Those dynamics have been on display in the case of Hassan Ali Khan. Khan is sitting in jail in India awaiting trial on charges of running a massive, high value hawala network for an astoundingly varied cast of top-level players, from narcotics dealers to industrialists to politicians. Even Saudi arms broker Adnan Khashoggi's name has come up.
In the case of Hassan Ali Khan and his associates, the sums were too large to be moved around invisibly like Abdul's $5000. As a result vast amounts, sometimes up to $8 billion, periodically popped up in tax haven bank accounts, creating a brazen paper and e-trail.
For example, according to investigators, when millions were transferred to a Khan-linked bank account for the purchase of a hotel in Switzerland, it came with an unusual note attached.
According to the letter rogatory from the Indian government to the government of Singapore on criminal case no. ECIR/MZO/02/2006-07 (the case involving Khan):
Deal for purchase of property i.e. Chateu Gutsch [sic] in Lucerne was finalized and during payment, USB [bank] informed that USD 300,000,000 the fund have arrived tagged with comment "Funds from Weapon Sales.
The note shows just how sure Khan and others involved were that they were protected from prosecution. And, until now, people like Khan had good reason to feel safe.
Among Khan's known associates were three Indian Chief Ministers and a top member of the ruling Congress Party. To protect themselves, they have to protect him, and the system he represents. And so, the case against Khan languished. Interrogations were cursory, files were sloppy, deadlines were missed.
But then, in an echo of what is happening all over India, someone said "enough is enough." In the case of Khan, it was the Supreme Court of India. In a remarkable order issued on July 4, 2011, the court explained why vast flows of illegal money are a national security concern:
the issue of unaccounted monies held by nationals, and other legal entities, in foreign banks, is of primordial importance to the welfare of the citizens. The quantum of such monies may be rough indicators of the weakness of the State, in terms of both crime prevention, and also of tax collection. Depending on the volume of such monies, and the number of incidents through which such monies are generated and secreted away, it may very well reveal the degree of 'softness of the State.' [...] If the State is soft to a large extent, especially in terms of the unholy nexus between the law makers, the law keepers, and the law breakers, the moral authority, and also the moral incentives, to exercise suitable control over the economy and the society would vanish. Large unaccounted monies are generally an indication of that.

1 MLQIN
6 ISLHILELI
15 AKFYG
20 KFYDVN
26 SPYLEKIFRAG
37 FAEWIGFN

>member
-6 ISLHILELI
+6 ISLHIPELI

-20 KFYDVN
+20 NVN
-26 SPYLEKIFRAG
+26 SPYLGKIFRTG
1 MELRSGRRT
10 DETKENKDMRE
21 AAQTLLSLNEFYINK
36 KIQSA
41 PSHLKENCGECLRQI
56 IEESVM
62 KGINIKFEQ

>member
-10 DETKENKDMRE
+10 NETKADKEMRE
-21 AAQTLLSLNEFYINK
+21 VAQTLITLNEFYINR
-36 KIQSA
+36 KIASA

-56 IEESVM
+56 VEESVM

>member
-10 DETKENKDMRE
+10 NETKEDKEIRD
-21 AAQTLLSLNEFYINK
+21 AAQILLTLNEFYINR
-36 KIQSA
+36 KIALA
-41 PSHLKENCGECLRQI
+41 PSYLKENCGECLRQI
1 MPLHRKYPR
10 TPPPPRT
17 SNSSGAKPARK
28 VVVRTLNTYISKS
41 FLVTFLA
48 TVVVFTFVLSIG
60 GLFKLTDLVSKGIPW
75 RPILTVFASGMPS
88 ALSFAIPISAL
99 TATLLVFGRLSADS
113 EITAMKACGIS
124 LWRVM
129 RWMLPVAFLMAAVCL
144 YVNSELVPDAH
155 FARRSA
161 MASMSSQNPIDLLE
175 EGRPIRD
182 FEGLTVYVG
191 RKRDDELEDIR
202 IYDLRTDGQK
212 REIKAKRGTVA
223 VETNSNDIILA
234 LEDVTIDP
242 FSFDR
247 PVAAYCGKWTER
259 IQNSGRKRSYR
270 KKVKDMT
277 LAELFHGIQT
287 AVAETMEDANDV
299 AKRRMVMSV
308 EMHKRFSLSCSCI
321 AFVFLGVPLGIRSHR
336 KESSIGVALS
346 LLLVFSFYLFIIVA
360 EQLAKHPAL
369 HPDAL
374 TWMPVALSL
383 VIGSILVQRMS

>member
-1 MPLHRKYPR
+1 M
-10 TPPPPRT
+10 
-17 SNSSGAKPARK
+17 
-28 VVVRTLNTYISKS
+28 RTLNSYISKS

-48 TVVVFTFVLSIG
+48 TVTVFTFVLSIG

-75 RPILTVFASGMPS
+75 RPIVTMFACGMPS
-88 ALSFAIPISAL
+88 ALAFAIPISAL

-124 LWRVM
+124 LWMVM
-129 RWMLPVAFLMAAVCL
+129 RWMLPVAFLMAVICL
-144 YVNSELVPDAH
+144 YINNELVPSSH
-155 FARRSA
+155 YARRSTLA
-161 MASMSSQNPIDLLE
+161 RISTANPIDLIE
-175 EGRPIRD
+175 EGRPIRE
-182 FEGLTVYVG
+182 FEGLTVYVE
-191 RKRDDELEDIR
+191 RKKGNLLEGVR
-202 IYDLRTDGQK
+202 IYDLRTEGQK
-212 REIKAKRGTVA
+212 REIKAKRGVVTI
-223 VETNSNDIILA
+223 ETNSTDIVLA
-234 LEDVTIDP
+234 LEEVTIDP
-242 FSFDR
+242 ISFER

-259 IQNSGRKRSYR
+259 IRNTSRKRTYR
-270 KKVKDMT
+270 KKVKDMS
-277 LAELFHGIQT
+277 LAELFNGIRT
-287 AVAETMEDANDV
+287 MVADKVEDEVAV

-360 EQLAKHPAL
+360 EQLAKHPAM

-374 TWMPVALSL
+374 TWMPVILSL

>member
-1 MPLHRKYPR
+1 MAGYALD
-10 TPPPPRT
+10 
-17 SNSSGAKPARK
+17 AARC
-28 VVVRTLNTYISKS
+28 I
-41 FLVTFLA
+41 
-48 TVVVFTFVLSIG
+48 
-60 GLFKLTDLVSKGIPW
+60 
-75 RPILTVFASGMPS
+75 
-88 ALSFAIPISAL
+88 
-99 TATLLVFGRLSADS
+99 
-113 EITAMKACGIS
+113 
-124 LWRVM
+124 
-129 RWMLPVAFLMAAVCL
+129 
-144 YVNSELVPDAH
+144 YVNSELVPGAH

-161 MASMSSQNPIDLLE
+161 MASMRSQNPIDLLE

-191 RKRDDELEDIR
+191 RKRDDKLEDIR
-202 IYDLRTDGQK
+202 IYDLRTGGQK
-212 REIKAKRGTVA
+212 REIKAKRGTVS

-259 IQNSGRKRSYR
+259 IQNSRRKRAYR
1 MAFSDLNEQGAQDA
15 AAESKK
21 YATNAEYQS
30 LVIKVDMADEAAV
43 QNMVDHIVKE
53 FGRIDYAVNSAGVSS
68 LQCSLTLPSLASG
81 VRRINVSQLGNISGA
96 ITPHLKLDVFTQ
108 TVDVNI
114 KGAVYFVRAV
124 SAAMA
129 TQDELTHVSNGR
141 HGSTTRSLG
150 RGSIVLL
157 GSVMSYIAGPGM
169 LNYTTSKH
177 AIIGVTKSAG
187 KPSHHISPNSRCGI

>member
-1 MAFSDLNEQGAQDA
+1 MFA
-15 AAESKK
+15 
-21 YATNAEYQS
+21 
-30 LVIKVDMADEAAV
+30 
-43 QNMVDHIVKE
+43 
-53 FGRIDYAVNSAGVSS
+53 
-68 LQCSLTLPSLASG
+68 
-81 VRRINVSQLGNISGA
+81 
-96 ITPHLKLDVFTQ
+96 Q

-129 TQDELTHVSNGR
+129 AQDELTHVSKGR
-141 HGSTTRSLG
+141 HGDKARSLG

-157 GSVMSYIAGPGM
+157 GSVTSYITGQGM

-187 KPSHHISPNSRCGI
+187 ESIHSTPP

The court instructed: "Follow the money." It ordered that the Khan case be taken out of the hands of existing (failing) investigative units, and be given to a special investigate team composed of top officials comprising, among others, two former Supreme Court Justices and the Director of the Research and Analysis Wing.
If properly investigated, the case has the potential not only to bring down governments, but it could also be a huge blow to global terror, drugs, child prostitution, and human trafficking networks.
Needless to say, those networks are fighting back. At midnight on June 5th, tens of thousands of fasting, sleeping anti-corruption demonstrators were stormed by the police and cleared from their demonstration site in central Delhi. Reportedly orders for the action came from the very top. But the anti-corruption elements of the system are standing firm. The Supreme Court has ordered the Government to explain its actions on the night of June 5th. Point, counter-point.
Similarly, this week, anti-corruption demonstrator Anna Hazare and hundreds of his supporters were arrested. Subsequently, tens of thousands took to the street to protest the arrests. India is not new to demonstrations, but this fight back mood is different. It will not go away. And it's spreading. Sympathy protests have taken place in the U.S., Singapore and Hong Kong. And there are more to come.
It is fitting that the protests are going global. Political corruption in India, facilitated by hawala networks, has not only undermined India, it has compromised global security. For years some, like journalist and strategist M.D. Nalapat, have been warning about the deepening and spreading security vulnerabilities resulting from Indian corruption. Now, the Cassandras are being proved right.
Luckily for those around the world concerned about terror, drugs, human trafficking and other multinational criminal organization, the Indian people, from the streets to the courts, are working hard to make India, and by extension the world, a more secure place. This fight concerns us all.